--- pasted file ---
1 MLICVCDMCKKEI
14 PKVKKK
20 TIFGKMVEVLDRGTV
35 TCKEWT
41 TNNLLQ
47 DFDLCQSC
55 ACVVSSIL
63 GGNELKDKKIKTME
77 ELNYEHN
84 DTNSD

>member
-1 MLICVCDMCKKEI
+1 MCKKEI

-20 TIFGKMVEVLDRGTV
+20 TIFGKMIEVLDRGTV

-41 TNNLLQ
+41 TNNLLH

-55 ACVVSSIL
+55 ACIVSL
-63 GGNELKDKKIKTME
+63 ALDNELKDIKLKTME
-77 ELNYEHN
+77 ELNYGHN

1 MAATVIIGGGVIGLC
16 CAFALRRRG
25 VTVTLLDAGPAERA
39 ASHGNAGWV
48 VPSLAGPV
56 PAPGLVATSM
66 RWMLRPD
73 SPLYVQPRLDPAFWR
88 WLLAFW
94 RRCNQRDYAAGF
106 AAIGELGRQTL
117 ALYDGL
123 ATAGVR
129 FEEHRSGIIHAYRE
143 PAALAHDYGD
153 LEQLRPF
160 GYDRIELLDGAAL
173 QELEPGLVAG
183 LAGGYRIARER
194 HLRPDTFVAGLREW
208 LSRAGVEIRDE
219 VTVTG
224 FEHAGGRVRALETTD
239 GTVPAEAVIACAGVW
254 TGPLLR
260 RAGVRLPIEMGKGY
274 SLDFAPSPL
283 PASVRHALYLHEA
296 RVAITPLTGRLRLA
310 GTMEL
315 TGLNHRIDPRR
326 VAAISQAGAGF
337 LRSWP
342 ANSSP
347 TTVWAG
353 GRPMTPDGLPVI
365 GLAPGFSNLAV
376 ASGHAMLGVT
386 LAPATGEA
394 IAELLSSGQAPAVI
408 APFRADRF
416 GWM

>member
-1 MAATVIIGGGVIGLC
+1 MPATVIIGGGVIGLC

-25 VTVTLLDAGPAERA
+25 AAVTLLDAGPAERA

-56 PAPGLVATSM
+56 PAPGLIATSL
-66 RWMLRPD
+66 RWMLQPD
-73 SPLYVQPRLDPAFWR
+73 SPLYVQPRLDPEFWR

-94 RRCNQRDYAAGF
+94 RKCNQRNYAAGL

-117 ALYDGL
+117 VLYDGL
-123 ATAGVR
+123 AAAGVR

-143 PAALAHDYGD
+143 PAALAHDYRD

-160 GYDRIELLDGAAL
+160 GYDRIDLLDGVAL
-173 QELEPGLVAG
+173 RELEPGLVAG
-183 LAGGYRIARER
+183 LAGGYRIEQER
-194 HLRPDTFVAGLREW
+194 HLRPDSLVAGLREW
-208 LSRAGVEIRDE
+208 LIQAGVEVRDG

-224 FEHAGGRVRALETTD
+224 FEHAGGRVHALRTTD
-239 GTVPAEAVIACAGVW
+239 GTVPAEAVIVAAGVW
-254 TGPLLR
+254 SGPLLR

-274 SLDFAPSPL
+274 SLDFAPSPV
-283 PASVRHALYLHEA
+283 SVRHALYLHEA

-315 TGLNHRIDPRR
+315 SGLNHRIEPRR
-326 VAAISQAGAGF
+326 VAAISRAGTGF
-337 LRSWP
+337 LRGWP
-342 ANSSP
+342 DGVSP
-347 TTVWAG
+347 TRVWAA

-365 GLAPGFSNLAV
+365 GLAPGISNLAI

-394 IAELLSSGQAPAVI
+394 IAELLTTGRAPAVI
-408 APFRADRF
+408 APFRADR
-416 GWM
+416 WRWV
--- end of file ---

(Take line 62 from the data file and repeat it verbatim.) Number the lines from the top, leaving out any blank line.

386 LAPATGEA